How to Install an Electronic Dimmer Switch

Closeup of using a newly installed dimmer switch

The Spruce / Kevin Norris

Project Overview
  • Working Time: 30 mins
  • Total Time: 30 mins
  • Skill Level: Beginner
  • Estimated Cost: $20 to $40

Standard wall switches control power to light fixtures on a simple on-off basis. However, dimmers allow you to vary the lighting intensity by controlling the amount of voltage a fixture receives. 

Old-style dimmers operated using a rheostat—a large variable resistor. As you increased resistance in the rheostat, the voltage to the lamp was decreased and the energy that would have gone to brighter light instead wound up as wasted heat energy dissipated in the dimmer.

But times have changed, and now we use electronic dimmers. Electronic dimmers use an ingenious little device called a Triac. A Triac is a three-terminal, solid-state electronic switch or relay that quickly turns power to a lamp on and off up to 120 times per second. Since this power sequencing occurs so fast, it is not perceptible to the naked eye. It generates very little heat and saves energy

We'll walk you through the steps of replacing a single-pole switch with an electronic dimmer using incandescent or halogen lighting. You can create mood lighting and save energy in one easy project.


If you have a three-way switch configuration, in which the light fixture is controlled by two switches, then you can install a dimmer to replace one of the switches, but make sure to buy a switch identified as a three-way dimmer.

Before You Begin

First things first: Before any repair is performed on an electrical circuit, you need to make sure the power is off.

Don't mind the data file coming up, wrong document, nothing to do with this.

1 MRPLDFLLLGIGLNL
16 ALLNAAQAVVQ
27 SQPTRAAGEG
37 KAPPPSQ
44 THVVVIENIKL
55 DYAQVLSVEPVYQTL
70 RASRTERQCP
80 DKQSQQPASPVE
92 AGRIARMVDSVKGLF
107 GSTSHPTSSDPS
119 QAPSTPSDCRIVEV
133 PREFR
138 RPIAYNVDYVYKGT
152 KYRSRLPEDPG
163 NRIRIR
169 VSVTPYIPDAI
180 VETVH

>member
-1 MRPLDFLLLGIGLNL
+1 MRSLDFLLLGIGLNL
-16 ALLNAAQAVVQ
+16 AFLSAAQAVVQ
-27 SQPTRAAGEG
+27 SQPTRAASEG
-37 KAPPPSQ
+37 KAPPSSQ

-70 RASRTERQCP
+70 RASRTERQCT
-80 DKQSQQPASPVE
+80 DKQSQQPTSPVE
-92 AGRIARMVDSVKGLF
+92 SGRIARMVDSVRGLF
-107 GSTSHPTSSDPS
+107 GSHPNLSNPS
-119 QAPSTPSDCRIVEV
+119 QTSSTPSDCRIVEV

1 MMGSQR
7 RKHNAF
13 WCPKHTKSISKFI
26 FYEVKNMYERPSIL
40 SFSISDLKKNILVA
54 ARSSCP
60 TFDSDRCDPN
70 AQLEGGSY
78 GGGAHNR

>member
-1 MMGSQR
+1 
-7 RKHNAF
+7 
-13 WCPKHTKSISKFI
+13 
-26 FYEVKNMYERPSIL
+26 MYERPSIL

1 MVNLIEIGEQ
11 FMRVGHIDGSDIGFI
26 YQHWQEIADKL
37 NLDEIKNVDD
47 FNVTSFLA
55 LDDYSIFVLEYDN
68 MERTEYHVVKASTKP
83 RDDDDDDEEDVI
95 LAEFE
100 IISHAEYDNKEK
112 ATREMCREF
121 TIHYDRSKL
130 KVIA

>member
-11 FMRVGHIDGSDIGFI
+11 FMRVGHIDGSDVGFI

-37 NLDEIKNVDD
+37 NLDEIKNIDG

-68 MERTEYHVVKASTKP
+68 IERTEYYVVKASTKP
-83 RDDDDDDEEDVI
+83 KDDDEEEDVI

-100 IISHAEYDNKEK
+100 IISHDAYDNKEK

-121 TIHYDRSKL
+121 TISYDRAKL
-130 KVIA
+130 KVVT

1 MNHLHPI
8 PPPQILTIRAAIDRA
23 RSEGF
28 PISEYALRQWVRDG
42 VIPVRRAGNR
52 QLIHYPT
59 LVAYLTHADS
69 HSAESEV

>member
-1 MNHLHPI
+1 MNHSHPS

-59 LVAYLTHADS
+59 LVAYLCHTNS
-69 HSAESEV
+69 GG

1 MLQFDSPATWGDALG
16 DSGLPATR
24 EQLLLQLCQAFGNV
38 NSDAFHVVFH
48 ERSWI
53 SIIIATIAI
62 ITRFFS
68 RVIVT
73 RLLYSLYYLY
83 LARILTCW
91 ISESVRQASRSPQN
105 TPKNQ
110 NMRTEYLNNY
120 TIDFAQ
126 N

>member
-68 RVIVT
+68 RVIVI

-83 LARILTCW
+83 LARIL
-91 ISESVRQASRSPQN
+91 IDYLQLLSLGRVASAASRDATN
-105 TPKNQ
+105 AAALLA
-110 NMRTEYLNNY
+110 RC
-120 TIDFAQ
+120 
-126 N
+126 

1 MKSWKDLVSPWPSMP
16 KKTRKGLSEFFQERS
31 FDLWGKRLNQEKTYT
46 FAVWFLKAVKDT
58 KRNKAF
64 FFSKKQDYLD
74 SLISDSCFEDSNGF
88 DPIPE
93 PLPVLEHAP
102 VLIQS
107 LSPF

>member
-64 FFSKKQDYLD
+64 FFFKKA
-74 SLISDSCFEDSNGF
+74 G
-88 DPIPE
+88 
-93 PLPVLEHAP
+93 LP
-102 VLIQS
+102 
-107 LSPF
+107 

Turn off power to the circuit feeding the switch. Do this by going to your electrical service panel and either removing the fuse or turning off the circuit breaker feeding power to the switch.

Remove the cover plate on the switch you are replacing, and carefully pull the switch from the electrical box by pulling gently on its mounting straps. 

Using a ​neon circuit tester, test the switch terminals to see if power has been shut off. Touch one probe of the circuit tester to each of the screw terminals on the switch, while touching the other probe to either the bare copper grounding wire or the grounded metal electrical box. If the tester does not light up, the power is off. 


If you have a standard compact fluorescent bulb (CFL) or LED bulb, then dimmer switches will not work. If you want to dim a CFL or LED bulb, you will need a special dimmable bulb, which costs more than standard bulbs. 

What You'll Need

Equipment / Tools

  • Screwdriver
  • Neon circuit tester
  • Combination tool
  • Wire nuts
  • Electrical tape


  • New electronic dimmer switch


Materials for installing a dimmer switch

The Spruce / Kevin Norris

  1. Disconnect and Remove the Existing Switch

    Once the power is off, you can safely remove the old switch.

    Loosen the screw terminals on the switch and remove the wires. If the switch has been connected with push-in fittings, there will be a slot to insert a small screwdriver or nail that will release the wire. 

    Straighten the wires and check on their condition. Badly nicked wires will need to be clipped off and re-stripped to provide bare wire to connect to the dimmer switch.

    There will be two or three wires to disconnect from the switch. One will be an insulated black wire and is a "hot" wire. Another insulated wire may be white, but with black electrical tape wrapped around it to indicate it, too, is carrying hot current. The third wire, if present, will be a bare copper ground wire.

    Disconnecting and removing the existing switch

    The Spruce / Kevin Norris


    In an older home, you may encounter a switch box that has no ground wire. In that case, an exception in article 404.9(B) of the current National Electric Code (NEC) allows a dimmer without a connecting ground wire to still be installed if it is a replacement. 

    Simply remove the dimmer wire, or cut it short and cap it with a wire nut. Also note that if the dimmer is installed without a ground wire as under this NEC exception, it needs to have a plastic, noncombustible wall plate.

  2. Connect the Ground Wire to the Dimmer

    Assuming you have a ground wire in your switch box, it's time to connect it.

    If there is insulation on the dimmer lead for the ground wire, use the combination tool to strip away about 5/8 inch of wire. Hold the dimmer ground wire alongside the circuit ground wire and fasten them together with a wire nut twisted over the ends in a clockwise direction.